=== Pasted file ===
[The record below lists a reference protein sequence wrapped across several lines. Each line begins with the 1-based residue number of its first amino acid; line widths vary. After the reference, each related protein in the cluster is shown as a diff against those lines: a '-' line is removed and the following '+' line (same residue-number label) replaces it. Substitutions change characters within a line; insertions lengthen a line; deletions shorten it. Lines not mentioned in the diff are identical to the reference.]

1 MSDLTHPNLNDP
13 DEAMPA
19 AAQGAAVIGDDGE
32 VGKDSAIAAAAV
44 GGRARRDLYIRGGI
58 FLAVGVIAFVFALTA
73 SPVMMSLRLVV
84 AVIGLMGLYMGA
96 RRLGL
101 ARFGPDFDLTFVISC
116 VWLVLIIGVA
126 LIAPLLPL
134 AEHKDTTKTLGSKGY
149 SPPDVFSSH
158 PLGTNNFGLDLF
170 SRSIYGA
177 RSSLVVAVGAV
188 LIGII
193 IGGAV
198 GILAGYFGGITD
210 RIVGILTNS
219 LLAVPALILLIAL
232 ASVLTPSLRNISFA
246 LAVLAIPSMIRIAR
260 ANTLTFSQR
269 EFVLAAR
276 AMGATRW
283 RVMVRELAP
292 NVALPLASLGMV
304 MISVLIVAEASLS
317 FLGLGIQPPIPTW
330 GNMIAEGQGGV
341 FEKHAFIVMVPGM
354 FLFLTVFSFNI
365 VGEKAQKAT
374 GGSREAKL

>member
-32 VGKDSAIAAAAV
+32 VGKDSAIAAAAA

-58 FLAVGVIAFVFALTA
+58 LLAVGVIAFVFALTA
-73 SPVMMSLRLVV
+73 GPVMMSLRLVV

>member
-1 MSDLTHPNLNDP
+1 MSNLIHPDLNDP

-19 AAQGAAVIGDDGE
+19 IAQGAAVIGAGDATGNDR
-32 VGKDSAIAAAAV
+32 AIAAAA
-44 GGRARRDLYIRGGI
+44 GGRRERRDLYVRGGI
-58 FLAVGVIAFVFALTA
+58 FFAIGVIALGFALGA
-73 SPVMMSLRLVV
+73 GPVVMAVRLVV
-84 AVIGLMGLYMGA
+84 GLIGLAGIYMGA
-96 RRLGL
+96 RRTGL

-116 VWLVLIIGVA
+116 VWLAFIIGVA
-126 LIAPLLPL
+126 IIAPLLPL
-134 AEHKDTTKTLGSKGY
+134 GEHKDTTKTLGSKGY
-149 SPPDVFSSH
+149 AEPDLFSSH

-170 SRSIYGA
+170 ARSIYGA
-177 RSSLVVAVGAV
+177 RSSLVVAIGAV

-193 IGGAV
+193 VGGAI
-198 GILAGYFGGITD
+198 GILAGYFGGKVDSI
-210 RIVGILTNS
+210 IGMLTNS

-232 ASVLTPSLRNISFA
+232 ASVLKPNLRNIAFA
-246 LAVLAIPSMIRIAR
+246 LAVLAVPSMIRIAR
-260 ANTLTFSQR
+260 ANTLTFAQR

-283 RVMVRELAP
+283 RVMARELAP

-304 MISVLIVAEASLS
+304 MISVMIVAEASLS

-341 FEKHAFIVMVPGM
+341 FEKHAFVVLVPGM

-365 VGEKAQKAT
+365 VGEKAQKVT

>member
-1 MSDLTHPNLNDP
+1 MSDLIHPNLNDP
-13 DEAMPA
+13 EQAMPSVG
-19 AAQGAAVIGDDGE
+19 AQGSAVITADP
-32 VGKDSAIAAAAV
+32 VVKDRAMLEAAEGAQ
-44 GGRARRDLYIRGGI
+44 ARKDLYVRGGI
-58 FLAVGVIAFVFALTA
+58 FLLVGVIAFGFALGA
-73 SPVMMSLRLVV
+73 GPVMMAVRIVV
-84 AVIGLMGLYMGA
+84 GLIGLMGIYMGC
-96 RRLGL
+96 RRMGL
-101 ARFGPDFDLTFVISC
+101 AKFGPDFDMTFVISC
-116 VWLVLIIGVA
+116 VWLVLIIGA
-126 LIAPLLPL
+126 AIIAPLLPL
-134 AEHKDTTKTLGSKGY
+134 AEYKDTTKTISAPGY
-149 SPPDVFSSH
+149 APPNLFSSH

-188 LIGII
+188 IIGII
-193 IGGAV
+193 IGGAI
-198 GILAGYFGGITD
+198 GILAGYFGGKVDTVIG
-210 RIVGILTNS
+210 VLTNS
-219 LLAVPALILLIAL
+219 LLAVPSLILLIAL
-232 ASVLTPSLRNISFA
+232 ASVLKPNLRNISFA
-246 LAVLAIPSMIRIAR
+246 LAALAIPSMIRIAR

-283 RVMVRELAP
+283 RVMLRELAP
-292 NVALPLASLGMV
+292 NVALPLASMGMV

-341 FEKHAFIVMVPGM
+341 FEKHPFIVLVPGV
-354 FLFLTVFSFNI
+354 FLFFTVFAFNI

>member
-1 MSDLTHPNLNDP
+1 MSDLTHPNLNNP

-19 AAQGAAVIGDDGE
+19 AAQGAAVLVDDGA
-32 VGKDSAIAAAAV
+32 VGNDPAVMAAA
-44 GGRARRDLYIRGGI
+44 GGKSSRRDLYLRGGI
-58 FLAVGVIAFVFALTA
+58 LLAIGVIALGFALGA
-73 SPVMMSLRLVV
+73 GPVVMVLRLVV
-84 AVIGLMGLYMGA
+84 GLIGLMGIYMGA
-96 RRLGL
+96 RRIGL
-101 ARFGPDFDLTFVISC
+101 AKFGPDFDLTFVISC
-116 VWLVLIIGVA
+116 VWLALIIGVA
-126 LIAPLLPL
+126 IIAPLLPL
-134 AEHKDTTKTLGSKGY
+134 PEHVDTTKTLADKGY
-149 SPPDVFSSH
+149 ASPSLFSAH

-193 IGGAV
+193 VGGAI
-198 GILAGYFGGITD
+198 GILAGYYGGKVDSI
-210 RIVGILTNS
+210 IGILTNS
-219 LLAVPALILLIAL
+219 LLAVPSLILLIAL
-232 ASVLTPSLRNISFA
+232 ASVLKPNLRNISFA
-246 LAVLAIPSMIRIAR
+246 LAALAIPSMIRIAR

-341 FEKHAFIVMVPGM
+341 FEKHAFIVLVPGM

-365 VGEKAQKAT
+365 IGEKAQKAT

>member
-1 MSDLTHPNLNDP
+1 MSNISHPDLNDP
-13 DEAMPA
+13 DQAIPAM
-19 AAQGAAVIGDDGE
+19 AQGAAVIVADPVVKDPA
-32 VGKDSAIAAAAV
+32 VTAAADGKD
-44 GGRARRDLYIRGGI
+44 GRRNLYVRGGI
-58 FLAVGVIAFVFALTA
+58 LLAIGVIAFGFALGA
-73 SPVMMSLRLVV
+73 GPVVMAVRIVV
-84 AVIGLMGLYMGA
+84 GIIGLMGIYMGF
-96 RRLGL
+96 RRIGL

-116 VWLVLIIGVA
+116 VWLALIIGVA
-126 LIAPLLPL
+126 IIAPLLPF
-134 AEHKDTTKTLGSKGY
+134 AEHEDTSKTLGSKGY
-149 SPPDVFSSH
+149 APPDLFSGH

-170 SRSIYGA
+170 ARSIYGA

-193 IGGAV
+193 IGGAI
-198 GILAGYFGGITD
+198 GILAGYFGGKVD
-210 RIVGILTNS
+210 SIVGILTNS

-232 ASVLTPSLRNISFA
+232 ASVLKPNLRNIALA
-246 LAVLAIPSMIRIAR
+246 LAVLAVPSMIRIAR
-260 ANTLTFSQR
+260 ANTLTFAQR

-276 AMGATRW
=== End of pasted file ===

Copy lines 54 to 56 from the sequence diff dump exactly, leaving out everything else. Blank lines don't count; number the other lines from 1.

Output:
-58 FLAVGVIAFVFALTA
+58 FFAIGVIALGFALGA
-73 SPVMMSLRLVV